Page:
The U.S. Must End Family Detention

The Detention Center in Artesia has closed, yet family immigration detention continues to expand in the U.S. The Obama administration’s recent announcement of immigration executive action provided important relief for many groups including the parents of U.S. citizens and others. The reforms, however, neglect to mention family detention, nor do they articulate any aspiration to remedy the various international law violations discussed here.

The women detained with their children in U.S. detention centers demonstrate great bravery. Most have suffered extreme violence at the hands of abusive partners, family members, or gangs that terrorize so many, but undoubtedly, these women are part of a global pattern of severe violence against women. Those who have come to the U.S. and who are detained have often overcome years of paralyzing psychological abuse and have left relationships in which they were treated as sub-human. These women and their children are exactly the people that our laws are designed to protect. In his November 20th speech on immigration, Obama indicated that immigration enforcement efforts would be directed toward “felons, not families.” Yet, in multiple family detention centers throughout the U.S., thousands of women and children who merit protection under international law linger.

Finding the Founders: Pioneers of Women in the Law

In 1898, women lawyers in the District of Columbia could argue before a jury, yet could not serve on one. Finding the Founders, April 14 They made legal arguments in court, but could not yet vote. It was in this context that two lawyers, Ellen Spencer Mussey and Emma Gillett, founded the Women’s Law Class in 1896, with an enrollment of three. As demand grew for an educational institution that would train women who were otherwise excluded from legal academia, in 1898 the Washington College of Law was incorporated, the first law school in the United States founded by women.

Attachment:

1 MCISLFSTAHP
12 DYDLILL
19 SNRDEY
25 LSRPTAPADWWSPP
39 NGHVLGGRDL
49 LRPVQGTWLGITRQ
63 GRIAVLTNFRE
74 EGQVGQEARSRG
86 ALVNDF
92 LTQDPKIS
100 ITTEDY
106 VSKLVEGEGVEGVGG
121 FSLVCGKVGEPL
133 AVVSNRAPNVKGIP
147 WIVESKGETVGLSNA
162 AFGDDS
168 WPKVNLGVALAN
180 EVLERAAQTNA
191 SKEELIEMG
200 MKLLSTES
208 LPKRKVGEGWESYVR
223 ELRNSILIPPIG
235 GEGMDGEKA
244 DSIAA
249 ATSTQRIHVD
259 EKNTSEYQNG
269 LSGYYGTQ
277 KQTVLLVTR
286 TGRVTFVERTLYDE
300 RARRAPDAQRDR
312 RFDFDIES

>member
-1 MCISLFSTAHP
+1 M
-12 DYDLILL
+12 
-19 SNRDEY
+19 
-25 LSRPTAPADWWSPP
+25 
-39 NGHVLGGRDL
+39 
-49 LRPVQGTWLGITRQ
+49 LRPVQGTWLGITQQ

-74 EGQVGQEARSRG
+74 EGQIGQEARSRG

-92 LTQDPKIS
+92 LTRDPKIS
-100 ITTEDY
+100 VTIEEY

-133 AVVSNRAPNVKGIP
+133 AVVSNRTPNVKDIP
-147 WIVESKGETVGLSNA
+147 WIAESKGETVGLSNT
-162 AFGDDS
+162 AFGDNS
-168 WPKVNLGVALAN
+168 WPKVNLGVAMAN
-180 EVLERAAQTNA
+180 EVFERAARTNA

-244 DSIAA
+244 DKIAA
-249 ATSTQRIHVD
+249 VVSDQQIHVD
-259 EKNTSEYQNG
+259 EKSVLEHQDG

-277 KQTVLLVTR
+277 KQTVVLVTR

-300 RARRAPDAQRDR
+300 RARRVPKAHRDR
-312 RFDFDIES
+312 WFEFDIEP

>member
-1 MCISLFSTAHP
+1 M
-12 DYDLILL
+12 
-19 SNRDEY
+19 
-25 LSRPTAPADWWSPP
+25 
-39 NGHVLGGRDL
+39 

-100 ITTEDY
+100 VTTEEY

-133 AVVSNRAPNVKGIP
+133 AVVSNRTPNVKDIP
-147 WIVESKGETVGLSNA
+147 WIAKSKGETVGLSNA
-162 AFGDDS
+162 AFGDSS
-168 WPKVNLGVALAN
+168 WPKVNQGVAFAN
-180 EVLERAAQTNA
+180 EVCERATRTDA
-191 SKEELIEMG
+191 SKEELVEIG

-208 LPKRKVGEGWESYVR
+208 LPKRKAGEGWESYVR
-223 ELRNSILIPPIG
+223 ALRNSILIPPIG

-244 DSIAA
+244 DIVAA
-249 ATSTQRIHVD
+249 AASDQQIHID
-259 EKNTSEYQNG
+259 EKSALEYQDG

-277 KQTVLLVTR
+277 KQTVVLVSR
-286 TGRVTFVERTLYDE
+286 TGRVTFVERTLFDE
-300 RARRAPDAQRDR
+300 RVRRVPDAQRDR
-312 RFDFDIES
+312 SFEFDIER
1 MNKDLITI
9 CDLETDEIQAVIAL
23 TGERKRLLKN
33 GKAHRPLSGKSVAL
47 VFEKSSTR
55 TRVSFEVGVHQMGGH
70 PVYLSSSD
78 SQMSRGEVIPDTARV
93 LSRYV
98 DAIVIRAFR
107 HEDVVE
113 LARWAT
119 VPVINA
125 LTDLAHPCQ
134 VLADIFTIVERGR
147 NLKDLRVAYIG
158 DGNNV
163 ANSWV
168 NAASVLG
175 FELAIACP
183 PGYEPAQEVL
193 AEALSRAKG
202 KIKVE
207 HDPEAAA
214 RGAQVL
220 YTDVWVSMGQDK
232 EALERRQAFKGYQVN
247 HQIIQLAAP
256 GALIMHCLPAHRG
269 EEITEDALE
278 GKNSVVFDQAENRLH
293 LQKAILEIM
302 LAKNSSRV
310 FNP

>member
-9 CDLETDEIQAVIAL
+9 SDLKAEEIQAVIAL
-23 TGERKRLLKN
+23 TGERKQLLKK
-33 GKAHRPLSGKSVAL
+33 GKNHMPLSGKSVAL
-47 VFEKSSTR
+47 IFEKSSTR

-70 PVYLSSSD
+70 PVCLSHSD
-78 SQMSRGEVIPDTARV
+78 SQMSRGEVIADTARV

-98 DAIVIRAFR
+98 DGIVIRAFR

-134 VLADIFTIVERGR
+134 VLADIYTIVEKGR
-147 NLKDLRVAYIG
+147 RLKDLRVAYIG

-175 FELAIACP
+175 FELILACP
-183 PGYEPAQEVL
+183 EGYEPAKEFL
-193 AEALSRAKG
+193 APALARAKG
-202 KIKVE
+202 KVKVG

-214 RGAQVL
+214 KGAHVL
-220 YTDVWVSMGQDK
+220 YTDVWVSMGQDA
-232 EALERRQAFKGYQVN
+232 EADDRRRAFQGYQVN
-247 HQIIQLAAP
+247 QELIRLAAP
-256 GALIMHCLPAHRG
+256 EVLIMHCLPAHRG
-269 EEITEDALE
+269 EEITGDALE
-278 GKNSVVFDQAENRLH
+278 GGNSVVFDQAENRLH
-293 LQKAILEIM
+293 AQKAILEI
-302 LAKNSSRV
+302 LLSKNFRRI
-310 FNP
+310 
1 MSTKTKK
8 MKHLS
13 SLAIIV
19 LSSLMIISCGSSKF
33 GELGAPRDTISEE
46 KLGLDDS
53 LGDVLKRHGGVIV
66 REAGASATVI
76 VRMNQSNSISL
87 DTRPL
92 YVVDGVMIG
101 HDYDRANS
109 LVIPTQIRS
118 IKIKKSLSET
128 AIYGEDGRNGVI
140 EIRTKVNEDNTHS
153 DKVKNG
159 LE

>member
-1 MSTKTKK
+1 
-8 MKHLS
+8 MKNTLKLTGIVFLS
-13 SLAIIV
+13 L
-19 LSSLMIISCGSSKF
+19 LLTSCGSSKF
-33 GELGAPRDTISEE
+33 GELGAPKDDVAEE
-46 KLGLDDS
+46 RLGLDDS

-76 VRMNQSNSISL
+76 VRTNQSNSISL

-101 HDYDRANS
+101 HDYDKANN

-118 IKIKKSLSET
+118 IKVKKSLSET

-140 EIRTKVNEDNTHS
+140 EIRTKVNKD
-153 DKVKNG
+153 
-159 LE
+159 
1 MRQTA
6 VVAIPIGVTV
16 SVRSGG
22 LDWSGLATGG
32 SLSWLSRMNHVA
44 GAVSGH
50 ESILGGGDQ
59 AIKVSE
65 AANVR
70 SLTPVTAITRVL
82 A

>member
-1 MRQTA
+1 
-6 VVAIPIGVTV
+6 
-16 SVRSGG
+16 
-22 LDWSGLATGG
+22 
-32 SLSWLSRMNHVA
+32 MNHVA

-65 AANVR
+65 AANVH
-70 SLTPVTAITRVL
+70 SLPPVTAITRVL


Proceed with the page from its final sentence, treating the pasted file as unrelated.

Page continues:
On Monday April 14, 2014 from 2-5pm American University’s Washington College of Law hosts a discussion on the accomplishments of early pioneers advocating for gender equality within the law, including those of the school’s founders, Mussey and Gillett.    If you will be in D.C. that day, please join us for what promises to be an inspiring afternoon.  Registration and more details here.

And for some additional inspiration from women who led the charge for equal rights, visit  “Her Hat Was in the Ring!”   This blog, co-edited by Jill Norgren, Wendy Chmielewski and Kristen Gwinn-Becker, lauds the political aspirations of women who ran for political office in the U.S. pre-1920, when the Nineteenth Amendment to the U.S. Constitution was ratified, extending the right of full suffrage to all women across the United States. Talk about running against the odds.